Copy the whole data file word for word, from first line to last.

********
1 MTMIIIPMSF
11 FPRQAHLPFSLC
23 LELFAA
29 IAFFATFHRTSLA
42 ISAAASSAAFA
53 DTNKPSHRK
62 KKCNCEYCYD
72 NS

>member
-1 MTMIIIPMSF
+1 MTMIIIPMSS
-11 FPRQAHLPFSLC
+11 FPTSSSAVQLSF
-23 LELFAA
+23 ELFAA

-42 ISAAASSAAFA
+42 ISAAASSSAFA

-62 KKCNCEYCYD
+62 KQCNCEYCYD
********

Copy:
1 MTMIIIPMSF
11 FPRQAHLPFSLC
23 LELFAA
29 IAFFATFHRTSLA
42 ISAAASSAAFA
53 DTNKPSHRK
62 KKCNCEYCYD
72 NS

>member
-1 MTMIIIPMSF
+1 MTMIIIPMSS
-11 FPRQAHLPFSLC
+11 FPTSSSAVQLSF
-23 LELFAA
+23 ELFAA

-42 ISAAASSAAFA
+42 ISAAASSSAFA

-62 KKCNCEYCYD
+62 KQCNCEYCYD